Miguel Melgarejo is a designer focused on social innovation based in Mexico City. He is the cofounder of Fuera de Contexto, a podcast about design and creative culture in Latin America that recently started a collaboration with the podcast Radio Ambulante. Melgarejo described to Storybench how he stumbled upon podcasting, if there’s an appetite for experimental podcasting in Mexico, and how audio storytelling tickles the ears.
What is Fuera de Contexto and how did you start it?
Fuera de contexto is a podcast about the creative world and design in Latin America. I started it three years ago with José de la O, another designer, after meeting him in Holland where we were both studying. We found out we both loved podcasts and so we spent time sharing podcasts back and forth and talking about what we liked about them. In the end, we wanted to apply what we were learning from them and started recording our own.
How were you attracted to podcasting?
[inlinetweet prefix=”” tweeter=”” suffix=”says @miguelmelgarejo”]Podcasts transport you to other places in the world using your ear and lots of imagination[/inlinetweet]. It’s not like you’re watching TV and shutting off your brain. You’re having an active conversation with the podcast you’re listening to.
Why start a podcast in Mexico? Is there an appetite for them?
We get a lot of podcasts from the exterior but there’s nothing national and barely anything in our language. Most radio shows are long interview format or people talking about things they shouldn’t be. There aren’t many programs or radio platforms that tell you stories. There’s lots of interviews. There’s lots of idiotic shows, too.
As designers, why start a podcast?
In the design world, there’s a lot of storytelling. In different formats and in different ways, we like to use details to tell a story and add humanity to design. But in Mexico, we’re always consuming books, blogs, podcasts in English. There’s a big opportunity for a podcast and a storytelling community to add to the Latin American design identity.
What kind of tools and technology do you use?
We’ve done this very D.I.Y. We prototype, try things out; it’s a very rustic approach. The hardware isn’t the best but it works. We use Hindenburg [the audio mixing program] to make the shows. We actually have a collaboration with them where we’re translating their online documentation into Spanish. When we want to more complicated and adventurous things, we use Ableton Live. To record, we used our iPhones at first. It wasn’t bad, but it wasn’t ideal. We now use a XOOM H2N. It sounds much better. If a podcast isn’t treating your ear right, then what’s the point?
Describe for us a typical episode of Fuera de Contexto.
Our episodes usually tell the story of how a person, within their environment, applies design or some kind of creative discipline to try to change it. This generates expected results, unexpected lessons, and surprising reflections. Our episodes tell the stories of people who decide to take the world and create their own reality through their imagination and their own hands.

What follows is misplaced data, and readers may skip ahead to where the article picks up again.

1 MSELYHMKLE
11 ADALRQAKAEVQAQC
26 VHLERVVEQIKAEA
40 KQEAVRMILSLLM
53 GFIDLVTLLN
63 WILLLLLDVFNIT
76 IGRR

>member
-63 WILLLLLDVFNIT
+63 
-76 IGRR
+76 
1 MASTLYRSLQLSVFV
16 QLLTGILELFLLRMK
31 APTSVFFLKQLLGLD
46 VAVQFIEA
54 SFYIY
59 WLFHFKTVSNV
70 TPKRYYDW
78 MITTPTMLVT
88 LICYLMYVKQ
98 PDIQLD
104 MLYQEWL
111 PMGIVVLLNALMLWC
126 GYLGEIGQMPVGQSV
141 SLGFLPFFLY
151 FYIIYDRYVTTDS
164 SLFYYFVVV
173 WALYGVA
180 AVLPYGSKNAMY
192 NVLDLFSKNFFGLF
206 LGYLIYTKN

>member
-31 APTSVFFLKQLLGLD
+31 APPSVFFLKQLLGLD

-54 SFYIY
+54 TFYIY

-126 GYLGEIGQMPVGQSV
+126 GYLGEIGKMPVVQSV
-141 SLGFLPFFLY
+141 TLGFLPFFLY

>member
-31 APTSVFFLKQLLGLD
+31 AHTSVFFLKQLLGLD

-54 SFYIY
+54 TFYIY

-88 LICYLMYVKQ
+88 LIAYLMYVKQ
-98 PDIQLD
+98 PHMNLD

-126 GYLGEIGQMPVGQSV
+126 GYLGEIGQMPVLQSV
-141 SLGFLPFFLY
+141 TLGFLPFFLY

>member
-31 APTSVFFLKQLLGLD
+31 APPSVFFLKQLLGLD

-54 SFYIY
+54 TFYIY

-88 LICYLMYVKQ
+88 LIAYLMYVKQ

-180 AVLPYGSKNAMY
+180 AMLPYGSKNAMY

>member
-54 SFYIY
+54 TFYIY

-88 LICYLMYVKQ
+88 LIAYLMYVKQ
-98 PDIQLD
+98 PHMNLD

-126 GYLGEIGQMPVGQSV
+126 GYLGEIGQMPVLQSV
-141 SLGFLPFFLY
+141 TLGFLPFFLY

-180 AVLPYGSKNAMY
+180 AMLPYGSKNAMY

Tell us about the collaboration with Radio Ambulante.
They heard a story of ours about sex motels in Mexico. Daniel Alarcón [Radio Ambulante’s founder and award-winning novelist] found it interesting and asked us to explore the topic for them. We found a very interesting story and now we’re working with producer Martina Castro.
What are you learning from working with Radio Ambulante?
Radio Ambulante is teaching us how to structure our stories. The final piece will be more of a mix between our punk ways, by which I mean our D.I.Y. way of doing things, and Radio Ambulante’s more structured ways. We’re learning about journalism, too. I don’t want to call what we make journalism, mostly out of respect.
How has the response been in Mexico to your podcast?
We have a design community, mostly because of our day jobs as designers. They’re receptive. But we’re constantly having to show people that stories can be told with podcasts. We say “Hey, look, this is a podcast” and they say “I don’t have time” and we say “Yes you do! You’re in a car for two to three hours a day.”
What are the plans for the future?
We want to create an environment of podcasts, a place where we can get together, recommend and share each other’s podcasts. But it’s been very difficult. We haven’t found an open enough community. We’re excited about the next design summit Abierto Mexicano de Diseño, where there are lots of booths for designers to show off their work. We see that place as an opportunity. No one is speaking to you about humanity in their designs or how design affected them. Podcasting can help open that door.
What other podcasts in Spanish do you recommend?